In the seventh-century BCE, there were ten city-states or kingdoms in Cyprus. They didn’t always get on and they formed various alliances with other powers in order to strengthen their political or military hands. The neighbouring states of Soli and Marion had forged their alliances with the Greeks and the Persians respectively. In 500 BCE, pro-Persian Marion built a settlement on a high hill overlooking the flourishing Greek supporting city of Soli. It may have been the fundamental military strategy of being on higher ground than your enemy that led them to choose this site. It’s certainly high! And yet, in spite of the limited reasons for building the site, it must still have been very impressive.

There appears to be four distinct stages in the construction of the palace, alternating between differing periods of Greek and Persian rule. Fifty years after construction began, the Persians were defeated by the Greeks and the settlement changed hands and Vouni became a royal palace. The Greeks greatly enlarged the palace, adding second storeys to the existing structures and, at its fullest extent, it consisted of 137 rooms.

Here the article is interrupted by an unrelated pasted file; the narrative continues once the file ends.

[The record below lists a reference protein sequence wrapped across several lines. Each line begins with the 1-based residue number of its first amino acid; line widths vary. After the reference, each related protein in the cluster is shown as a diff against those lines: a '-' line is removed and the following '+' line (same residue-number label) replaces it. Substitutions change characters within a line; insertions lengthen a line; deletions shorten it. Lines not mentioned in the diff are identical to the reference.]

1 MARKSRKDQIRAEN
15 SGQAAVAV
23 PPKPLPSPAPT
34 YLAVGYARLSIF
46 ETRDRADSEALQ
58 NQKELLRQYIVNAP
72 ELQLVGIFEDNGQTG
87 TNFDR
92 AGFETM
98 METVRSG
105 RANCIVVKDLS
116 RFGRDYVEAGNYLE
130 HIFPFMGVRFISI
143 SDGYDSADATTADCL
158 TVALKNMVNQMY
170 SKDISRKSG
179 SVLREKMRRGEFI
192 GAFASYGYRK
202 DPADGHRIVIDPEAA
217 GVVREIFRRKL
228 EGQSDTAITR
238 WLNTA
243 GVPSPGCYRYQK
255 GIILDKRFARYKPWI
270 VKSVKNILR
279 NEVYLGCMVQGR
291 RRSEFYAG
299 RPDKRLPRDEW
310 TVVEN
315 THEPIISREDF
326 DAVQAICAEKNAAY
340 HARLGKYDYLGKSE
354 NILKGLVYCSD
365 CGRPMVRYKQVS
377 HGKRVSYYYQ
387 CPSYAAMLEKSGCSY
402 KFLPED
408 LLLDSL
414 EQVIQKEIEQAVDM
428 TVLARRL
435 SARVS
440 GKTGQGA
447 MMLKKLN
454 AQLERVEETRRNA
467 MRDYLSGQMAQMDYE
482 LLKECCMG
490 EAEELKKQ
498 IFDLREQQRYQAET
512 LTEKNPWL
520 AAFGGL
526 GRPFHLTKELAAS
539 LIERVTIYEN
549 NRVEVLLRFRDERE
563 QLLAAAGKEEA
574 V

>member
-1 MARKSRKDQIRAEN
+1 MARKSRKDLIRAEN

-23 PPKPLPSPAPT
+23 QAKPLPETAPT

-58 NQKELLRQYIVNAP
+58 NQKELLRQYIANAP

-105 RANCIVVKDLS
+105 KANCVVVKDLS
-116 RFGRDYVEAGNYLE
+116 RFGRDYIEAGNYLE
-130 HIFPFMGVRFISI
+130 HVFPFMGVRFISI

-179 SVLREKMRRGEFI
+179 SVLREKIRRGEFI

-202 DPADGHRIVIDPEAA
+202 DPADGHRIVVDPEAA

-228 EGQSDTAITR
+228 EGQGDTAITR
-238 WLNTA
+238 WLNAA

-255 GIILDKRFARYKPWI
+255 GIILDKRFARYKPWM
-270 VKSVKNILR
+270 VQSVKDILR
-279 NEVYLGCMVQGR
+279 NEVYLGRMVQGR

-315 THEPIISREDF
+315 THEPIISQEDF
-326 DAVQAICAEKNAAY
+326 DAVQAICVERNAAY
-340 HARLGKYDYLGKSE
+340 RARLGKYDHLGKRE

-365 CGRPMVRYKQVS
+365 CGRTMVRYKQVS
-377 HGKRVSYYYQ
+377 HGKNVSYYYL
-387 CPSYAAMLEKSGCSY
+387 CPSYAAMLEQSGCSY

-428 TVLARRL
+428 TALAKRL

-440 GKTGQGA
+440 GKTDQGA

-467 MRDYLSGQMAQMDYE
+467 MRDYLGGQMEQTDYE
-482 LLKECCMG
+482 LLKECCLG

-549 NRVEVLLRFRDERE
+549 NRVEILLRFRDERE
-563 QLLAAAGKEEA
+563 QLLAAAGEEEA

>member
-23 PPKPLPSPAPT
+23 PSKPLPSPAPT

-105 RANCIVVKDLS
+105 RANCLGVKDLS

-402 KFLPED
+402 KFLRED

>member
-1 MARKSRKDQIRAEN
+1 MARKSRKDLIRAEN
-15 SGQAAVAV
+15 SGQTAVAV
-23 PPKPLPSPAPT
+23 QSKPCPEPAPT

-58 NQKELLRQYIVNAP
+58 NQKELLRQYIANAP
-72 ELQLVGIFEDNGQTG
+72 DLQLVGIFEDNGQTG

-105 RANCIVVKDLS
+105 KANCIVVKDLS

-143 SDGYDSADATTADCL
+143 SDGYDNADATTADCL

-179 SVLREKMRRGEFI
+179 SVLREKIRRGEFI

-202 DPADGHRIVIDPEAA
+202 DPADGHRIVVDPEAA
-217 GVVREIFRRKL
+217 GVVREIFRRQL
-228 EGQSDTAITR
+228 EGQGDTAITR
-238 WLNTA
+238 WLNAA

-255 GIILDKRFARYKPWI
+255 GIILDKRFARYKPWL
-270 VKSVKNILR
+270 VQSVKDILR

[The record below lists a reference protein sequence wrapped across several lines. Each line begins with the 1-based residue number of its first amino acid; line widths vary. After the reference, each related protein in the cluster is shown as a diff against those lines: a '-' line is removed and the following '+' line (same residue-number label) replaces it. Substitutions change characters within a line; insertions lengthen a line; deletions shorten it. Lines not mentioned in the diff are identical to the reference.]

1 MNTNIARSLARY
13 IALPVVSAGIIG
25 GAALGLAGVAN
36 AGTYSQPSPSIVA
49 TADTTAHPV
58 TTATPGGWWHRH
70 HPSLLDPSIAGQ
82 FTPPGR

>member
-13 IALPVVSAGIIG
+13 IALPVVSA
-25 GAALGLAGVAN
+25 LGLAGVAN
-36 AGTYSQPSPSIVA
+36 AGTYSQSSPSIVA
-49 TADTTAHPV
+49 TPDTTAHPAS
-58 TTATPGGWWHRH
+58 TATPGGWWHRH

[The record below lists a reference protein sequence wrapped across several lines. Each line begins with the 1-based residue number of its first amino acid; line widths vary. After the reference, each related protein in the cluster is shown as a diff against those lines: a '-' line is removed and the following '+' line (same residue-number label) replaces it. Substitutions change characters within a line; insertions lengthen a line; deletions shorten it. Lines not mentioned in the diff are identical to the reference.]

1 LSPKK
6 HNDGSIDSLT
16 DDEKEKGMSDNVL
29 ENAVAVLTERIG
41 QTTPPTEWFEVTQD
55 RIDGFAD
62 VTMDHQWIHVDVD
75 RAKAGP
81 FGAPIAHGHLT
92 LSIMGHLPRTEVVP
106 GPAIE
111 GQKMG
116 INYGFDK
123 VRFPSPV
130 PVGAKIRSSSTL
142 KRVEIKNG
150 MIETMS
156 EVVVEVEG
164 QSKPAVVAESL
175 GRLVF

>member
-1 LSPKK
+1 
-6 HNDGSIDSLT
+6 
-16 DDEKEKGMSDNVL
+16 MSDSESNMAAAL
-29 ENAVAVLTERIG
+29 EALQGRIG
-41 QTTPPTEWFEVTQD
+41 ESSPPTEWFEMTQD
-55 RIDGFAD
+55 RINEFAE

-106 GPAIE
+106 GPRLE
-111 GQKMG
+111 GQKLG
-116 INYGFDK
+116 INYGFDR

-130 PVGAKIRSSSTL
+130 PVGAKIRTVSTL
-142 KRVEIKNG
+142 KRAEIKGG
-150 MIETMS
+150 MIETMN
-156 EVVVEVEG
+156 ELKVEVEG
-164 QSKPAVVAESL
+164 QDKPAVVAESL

In 380 BCE, though, the palace was destroyed by fire and to this day, no-one  knows why. What it means though, is that the entire history of Vouni Palace as a habited site lasted only 120 years. It’s difficult today, looking at the ruins that remain to imagine what it was once like. The hill is exposed to the elements and devoid of any shelter, so 2400 years of wind, rain and punishing sun have scrubbed the landscape bare. There is, however, still a large guitar-shaped standing stone, that once held a windlass for drawing water from a well and which has become something of a symbol for Vouni.

Even if bare and wind swept ruins are not exactly your thing, the hair-raising drive up to the palace and the stunning views, northwards towards the Mediterranean and Turkey, southwards to the Troodos Mountains, make a visit to this evocative place worthwhile